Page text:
US bank bail-out failing to reassure investors

Blue-chip stocks sunk deeper into the red today as the US Government bank bail-out failed to reassure investors fearful of further woes in the European banking sector.

News of the coordinated European governmental rescue of Belgium’s Fortis bank sparked concerns of contagion across the continent.

Bradford & Bingley’s nationalisation had already seen the FTSE 100 Index tumble on opening today, but the Footsie’s decline gathered pace, falling by 3.6%.

And the pound saw its biggest one-day loss in 15 years today amid the stock market turmoil.

Banking shares were among stocks most under pressure in London, despite agreement being reached on the $700bn (€487bn) lifeline.

The US plan, which still needs approval in both houses of Congress, will give the administration broad power to use taxpayers’ money to purchase billions of home mortgage-related assets held by cash-starved financial firms. But it includes stronger spending controls at the insistence of lawmakers.

Analysts said it was too early to pass judgment on the plan, particularly in light of B&B’s demise and the European bail-out of banking and insurance giant Fortis over the weekend.

The Fortis deal marked the largest bail-out of a European financial institution so far, with the governments of Belgium, Luxembourg and the Netherlands combining forces to pump in €11.2bn cash.

But in London, Royal Bank of Scotland suffered as it emerged that Fortis must now sell its stake in ABN, bought as part of the near £50bn (€62.7bn) takeover led by RBS last year.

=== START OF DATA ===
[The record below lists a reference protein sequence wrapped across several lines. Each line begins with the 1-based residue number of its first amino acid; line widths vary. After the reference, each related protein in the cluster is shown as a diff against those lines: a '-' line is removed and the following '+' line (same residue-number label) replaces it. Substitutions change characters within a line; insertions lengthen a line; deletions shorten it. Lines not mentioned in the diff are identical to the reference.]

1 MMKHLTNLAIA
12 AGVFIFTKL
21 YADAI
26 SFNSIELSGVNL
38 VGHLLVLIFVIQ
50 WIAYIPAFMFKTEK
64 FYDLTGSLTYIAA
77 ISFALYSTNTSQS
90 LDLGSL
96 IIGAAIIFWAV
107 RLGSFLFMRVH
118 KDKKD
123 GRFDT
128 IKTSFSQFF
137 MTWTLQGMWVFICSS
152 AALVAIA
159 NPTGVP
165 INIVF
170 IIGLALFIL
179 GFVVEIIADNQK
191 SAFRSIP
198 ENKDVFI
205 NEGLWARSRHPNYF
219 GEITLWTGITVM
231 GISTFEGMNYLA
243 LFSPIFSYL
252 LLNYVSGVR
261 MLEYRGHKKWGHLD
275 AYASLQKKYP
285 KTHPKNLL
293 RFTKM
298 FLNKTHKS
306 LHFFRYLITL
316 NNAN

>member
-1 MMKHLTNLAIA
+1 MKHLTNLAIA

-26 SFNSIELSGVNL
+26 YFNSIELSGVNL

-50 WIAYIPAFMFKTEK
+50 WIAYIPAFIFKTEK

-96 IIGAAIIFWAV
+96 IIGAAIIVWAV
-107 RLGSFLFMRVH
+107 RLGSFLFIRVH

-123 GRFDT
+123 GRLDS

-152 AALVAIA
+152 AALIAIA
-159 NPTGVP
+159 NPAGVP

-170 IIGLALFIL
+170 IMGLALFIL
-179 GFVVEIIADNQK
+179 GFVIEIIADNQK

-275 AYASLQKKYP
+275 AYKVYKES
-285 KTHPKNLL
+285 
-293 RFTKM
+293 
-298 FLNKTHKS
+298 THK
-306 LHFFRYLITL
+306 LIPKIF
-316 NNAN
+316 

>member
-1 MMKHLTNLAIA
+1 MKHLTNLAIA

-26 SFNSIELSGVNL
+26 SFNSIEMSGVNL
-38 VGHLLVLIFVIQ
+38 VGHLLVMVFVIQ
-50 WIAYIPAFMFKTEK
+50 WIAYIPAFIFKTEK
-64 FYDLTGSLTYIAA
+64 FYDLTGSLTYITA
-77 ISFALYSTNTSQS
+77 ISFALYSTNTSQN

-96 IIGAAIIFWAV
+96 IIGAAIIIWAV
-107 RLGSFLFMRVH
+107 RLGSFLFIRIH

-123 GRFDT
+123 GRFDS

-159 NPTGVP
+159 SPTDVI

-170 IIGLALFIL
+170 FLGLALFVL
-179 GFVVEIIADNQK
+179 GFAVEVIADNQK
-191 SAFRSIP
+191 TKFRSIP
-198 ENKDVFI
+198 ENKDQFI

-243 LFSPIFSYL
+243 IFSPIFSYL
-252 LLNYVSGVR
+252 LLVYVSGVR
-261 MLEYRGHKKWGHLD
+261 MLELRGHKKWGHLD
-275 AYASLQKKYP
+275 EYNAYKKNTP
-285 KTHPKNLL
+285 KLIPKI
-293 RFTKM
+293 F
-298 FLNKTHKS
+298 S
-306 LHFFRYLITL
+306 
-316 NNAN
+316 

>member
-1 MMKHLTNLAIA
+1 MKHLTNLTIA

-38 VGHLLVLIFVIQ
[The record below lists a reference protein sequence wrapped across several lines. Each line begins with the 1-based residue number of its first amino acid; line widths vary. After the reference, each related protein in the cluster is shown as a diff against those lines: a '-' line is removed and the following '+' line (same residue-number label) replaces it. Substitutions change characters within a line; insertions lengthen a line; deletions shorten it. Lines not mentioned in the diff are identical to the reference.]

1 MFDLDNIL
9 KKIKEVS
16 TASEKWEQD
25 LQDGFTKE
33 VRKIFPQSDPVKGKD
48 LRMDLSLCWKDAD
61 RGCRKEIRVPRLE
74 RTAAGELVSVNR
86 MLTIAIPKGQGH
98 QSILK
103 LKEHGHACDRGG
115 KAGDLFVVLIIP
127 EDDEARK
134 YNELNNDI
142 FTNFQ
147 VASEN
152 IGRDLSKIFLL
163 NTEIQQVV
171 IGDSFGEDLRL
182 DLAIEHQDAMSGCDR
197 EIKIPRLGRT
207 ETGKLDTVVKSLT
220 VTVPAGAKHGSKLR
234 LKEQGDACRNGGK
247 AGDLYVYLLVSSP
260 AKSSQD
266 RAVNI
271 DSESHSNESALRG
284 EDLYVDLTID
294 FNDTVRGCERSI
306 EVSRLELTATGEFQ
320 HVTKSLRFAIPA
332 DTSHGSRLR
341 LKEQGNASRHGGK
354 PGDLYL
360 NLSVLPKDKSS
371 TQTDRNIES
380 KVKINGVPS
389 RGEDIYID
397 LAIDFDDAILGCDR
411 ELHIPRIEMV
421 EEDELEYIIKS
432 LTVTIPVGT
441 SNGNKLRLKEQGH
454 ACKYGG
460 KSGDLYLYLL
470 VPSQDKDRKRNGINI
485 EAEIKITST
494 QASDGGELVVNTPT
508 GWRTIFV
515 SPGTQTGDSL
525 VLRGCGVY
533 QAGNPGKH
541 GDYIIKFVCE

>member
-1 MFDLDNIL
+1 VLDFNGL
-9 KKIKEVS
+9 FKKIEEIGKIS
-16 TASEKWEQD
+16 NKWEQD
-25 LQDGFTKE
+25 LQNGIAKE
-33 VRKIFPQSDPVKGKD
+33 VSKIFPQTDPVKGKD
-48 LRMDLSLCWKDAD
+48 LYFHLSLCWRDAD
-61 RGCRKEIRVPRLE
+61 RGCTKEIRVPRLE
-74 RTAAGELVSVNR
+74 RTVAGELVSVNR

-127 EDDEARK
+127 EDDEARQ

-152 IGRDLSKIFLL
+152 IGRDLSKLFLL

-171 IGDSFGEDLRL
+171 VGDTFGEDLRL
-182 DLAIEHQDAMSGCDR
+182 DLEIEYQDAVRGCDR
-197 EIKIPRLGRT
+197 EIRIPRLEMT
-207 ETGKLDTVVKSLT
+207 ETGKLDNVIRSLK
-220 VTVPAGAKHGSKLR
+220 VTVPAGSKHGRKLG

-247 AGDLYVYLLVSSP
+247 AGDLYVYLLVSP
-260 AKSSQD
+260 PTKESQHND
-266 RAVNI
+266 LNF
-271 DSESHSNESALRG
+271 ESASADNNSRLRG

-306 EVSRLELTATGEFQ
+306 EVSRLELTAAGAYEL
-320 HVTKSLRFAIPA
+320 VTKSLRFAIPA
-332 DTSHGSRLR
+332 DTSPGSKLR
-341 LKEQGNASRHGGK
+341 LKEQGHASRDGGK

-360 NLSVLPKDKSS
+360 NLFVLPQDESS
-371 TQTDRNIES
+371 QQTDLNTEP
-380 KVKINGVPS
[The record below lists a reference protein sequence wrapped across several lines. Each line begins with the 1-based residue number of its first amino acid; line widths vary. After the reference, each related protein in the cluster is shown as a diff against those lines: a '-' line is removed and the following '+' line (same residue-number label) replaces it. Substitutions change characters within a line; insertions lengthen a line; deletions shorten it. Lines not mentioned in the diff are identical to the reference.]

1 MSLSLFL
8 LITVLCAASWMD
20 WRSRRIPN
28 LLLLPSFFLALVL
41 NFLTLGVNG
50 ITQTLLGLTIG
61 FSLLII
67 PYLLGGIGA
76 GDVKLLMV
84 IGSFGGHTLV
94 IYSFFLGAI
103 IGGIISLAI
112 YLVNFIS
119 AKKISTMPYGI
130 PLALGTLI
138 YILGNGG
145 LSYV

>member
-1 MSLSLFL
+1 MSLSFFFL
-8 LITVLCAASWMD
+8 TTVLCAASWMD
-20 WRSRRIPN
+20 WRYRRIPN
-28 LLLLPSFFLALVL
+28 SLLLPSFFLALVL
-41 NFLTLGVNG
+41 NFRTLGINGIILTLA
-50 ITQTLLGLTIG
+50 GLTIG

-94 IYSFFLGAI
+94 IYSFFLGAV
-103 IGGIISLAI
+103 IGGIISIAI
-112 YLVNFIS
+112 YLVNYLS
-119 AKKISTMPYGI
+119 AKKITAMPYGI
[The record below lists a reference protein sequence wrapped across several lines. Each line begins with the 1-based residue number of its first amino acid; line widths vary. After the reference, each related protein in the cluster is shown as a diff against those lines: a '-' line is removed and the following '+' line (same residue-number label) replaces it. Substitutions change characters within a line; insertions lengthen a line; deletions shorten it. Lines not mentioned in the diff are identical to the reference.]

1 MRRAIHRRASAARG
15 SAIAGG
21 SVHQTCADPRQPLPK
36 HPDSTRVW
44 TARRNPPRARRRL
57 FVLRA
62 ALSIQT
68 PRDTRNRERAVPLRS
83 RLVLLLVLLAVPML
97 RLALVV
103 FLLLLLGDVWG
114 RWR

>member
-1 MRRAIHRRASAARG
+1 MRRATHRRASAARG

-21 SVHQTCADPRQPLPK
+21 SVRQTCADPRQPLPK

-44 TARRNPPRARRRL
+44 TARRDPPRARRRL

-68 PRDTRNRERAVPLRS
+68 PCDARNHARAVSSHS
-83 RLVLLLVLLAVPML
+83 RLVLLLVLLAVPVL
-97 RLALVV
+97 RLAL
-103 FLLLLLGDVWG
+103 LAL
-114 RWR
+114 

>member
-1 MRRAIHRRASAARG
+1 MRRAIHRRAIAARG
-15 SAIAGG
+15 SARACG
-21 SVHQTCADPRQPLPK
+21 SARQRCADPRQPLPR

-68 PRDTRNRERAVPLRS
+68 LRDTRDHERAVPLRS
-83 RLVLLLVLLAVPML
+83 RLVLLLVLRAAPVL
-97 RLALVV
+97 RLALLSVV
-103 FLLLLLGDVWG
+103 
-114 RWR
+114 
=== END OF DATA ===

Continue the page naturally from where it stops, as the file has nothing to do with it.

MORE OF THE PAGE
Fortis, which is the UK’s third largest private car insurer, paid €24bn for its holding in October 2007, and said prior to Sunday’s bail-out that it needed to raise around €5bn in cash to maintain financial ratios as it integrated ABN’s Dutch retail operations. Fortis previously insisted it could meet that shortfall by selling other assets.

Meanwhile, the Icelandic government said it was taking control of the struggling Glitnir bank, marking the first major banking nationalisation in the country since the start of the credit crisis.

The worries for the wider European banking sector compounded caution among investors over the US Government plans to help buy “toxic” bank debts.

Matt Buckland, a dealer at CMC Markets, said: “The fact the funds won’t be released in one lot but instead a series of tranches is certainly detracting from its appeal and this, combined with the very visible scars of the credit squeeze, will again weigh in sentiment.”

Heavy falls on Asian markets had set the scene for tough trading in London today.

Tokyo’s Nikkei 225 index was down 1.7% while Hong Kong’s Hang Seng Index shed more than 4%.

Among other banking stocks down heavily in London trading today, Barclays fell 8% 23.5p to 343p and merger partners Halifax Bank of Scotland and Lloyds TSB fell 15.5p to 157.8p and 13.5p to 237.5p respectively.

Housebuilders were also impacted by the latest blow to confidence, with Taylor Wimpey off 5p at 38p and Barratt Developments off 9.5p to 112p.

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